WAYNE – As the library and Bowen Hall on the campus of Wayne State College had ribbon cuttings earlier this year, a ground-breaking ceremony for an educational building is slated for Thursday, November 16.
In a release from Wayne State College, “WSC is proud to recognize the groundswell of support it received from industry, foundations, private donors and the City of Wayne for construction of the Center for Applied Technology (CAT).”
The official groundbreaking ceremony of the $15.2 million center will be held near Gardner Hall at 2:15 p.m. on Thursday, November 16.
The Wayne State Foundation Office worked with industry leaders around the state to encourage support for the facility. The CAT is projected to serve as a gateway of opportunities for students to experience industrial manufacturing in an environment that cultivates interest and excitement in industrial technology. Complemented by top-notch faculty who deliver an industry-based curriculum, the CAT will attract students from high schools as well as community colleges to seek careers in this growing area. Based on economic analysis, the facility will have a direct economic impact of more than $10 million over 10 years, with a net effect of more than $15 million.
Industry support for the project included a $100,000 gift from Timpte, Inc., the market leader in aluminum bulk commodity trailers; $100,000 from The Raimondo Family Foundation of Behlen Manufacturing Co., a leading manufacturer of farm and ranch equipment and building systems and a major gift from the Lozier Foundation.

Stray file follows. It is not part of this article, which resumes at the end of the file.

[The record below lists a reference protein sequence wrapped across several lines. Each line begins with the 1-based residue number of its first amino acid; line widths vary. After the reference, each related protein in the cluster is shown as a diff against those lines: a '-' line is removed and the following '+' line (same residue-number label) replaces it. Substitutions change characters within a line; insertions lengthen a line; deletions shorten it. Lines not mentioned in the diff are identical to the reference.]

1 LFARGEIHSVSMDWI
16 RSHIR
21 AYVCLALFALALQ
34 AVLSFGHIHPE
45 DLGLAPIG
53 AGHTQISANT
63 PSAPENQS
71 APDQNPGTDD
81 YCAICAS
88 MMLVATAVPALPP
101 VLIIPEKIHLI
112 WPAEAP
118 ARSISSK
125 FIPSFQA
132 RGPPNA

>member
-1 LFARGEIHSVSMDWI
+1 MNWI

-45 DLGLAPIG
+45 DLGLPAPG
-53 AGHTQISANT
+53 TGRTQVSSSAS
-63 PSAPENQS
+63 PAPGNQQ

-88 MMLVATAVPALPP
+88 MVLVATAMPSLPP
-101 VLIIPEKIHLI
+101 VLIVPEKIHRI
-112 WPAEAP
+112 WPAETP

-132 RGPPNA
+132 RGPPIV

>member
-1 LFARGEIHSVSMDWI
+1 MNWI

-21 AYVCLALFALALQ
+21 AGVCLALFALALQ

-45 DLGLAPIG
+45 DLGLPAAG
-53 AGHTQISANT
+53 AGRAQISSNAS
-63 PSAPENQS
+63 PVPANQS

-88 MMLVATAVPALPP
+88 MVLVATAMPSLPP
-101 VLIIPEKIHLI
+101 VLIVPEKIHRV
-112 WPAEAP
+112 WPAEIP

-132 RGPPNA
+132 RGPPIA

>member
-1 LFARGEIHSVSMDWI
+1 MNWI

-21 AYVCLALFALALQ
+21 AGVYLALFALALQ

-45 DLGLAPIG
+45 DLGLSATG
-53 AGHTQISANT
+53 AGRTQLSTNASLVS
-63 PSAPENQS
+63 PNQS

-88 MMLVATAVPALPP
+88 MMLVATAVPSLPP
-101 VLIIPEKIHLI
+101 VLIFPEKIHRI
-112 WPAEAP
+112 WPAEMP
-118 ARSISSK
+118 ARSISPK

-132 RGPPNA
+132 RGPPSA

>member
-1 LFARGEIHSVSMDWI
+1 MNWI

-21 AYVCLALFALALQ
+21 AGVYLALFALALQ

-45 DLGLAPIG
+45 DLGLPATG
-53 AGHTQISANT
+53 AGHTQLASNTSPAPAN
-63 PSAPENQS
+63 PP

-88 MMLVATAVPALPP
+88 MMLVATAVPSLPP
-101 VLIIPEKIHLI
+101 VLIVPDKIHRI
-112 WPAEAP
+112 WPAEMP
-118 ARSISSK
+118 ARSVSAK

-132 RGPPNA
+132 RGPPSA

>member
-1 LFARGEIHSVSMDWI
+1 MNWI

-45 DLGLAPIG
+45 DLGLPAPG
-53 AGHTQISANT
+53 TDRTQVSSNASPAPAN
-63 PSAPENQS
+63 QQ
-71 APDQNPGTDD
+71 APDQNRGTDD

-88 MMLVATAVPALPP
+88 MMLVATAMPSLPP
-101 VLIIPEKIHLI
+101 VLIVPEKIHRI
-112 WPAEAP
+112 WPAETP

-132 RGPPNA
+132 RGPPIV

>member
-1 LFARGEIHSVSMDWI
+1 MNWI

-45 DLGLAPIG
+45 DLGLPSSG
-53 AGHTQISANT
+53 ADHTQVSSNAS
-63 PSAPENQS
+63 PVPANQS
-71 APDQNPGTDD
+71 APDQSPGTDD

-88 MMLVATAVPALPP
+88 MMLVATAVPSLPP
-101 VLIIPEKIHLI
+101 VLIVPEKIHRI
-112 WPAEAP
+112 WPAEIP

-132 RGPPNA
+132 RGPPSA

Industry support, combined with private donations and the support of several charitable foundations, totaled more than $1.5 million. These gifts, along with state bonds and $1 million in support from the City of Wayne, were instrumental in ensuring Wayne State could design and build a facility of more than 53,000 square feet with 13 state-of-the-art instructional labs for manufacturing, applied engineering and robotics.
The Center will deliver education for industry, provide a career academy for local school districts, and serve as a regional hub for innovation and workforce development. The city will provide the funds over two years in exchange for access to college facilities, services, and educational opportunities.
Construction began with site preparation for the new facility in May as a completion date is set for December 2018. Wayne State offers Nebraska’s only Industrial Technology education degree in which teachers can earn certification in these fields. This is critically important with the increased emphasis on high school career academies throughout Nebraska and the need to provide qualified teachers.
The Center for Applied Technology building is scheduled to open on the college’s campus in 2019.